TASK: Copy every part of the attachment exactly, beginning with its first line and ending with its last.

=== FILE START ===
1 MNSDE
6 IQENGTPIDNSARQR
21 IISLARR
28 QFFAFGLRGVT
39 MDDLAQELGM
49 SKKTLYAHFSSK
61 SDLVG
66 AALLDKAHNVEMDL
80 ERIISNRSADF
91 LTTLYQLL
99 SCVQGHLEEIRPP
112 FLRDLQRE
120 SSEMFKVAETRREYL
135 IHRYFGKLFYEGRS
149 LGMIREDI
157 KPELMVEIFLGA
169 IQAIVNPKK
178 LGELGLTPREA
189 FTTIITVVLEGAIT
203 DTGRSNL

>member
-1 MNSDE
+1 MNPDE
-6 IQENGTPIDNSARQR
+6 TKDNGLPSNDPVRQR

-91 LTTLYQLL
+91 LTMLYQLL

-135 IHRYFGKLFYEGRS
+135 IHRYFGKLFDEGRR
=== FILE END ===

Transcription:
1 MNSDE
6 IQENGTPIDNSARQR
21 IISLARR
28 QFFAFGLRGVT
39 MDDLAQELGM
49 SKKTLYAHFSSK
61 SDLVG
66 AALLDKAHNVEMDL
80 ERIISNRSADF
91 LTTLYQLL
99 SCVQGHLEEIRPP
112 FLRDLQRE
120 SSEMFKVAETRREYL
135 IHRYFGKLFYEGRS
149 LGMIREDI
157 KPELMVEIFLGA
169 IQAIVNPKK
178 LGELGLTPREA
189 FTTIITVVLEGAIT
203 DTGRSNL

>member
-1 MNSDE
+1 MNPDE
-6 IQENGTPIDNSARQR
+6 TKDNGLPSNDPVRQR

-91 LTTLYQLL
+91 LTMLYQLL

-135 IHRYFGKLFYEGRS
+135 IHRYFGKLFDEGRR